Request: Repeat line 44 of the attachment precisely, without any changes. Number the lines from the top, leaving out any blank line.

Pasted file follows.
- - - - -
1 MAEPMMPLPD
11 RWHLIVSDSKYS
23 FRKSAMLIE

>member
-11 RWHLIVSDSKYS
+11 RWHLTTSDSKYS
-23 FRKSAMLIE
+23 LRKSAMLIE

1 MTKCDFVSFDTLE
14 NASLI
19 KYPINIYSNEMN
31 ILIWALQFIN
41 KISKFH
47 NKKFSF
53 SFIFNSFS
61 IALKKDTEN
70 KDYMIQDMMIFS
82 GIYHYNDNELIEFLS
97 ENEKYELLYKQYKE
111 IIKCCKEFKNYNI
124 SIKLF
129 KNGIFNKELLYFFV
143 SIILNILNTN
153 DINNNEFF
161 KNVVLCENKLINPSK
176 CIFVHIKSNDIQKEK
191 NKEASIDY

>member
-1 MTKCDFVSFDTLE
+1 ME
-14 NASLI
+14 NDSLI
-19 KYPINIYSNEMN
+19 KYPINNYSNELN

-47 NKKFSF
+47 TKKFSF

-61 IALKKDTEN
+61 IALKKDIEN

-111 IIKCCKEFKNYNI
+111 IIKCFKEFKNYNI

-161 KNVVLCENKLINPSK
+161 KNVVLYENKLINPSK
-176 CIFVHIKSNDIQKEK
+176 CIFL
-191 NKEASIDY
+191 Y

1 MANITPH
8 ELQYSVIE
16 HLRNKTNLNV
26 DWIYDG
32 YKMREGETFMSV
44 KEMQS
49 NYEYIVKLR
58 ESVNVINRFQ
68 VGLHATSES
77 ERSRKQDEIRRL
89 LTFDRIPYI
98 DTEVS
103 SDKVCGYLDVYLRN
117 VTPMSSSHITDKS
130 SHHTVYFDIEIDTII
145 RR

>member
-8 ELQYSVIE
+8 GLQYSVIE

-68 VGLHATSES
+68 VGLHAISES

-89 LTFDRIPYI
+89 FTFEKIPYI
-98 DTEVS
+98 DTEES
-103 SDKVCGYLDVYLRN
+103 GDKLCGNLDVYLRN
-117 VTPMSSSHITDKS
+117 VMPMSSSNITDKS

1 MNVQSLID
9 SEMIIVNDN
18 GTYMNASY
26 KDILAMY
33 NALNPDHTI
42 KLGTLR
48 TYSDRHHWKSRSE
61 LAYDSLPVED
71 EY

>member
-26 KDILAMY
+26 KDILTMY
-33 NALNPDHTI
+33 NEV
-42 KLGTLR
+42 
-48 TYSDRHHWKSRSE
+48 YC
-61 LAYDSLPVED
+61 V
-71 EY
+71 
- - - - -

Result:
+176 CIFL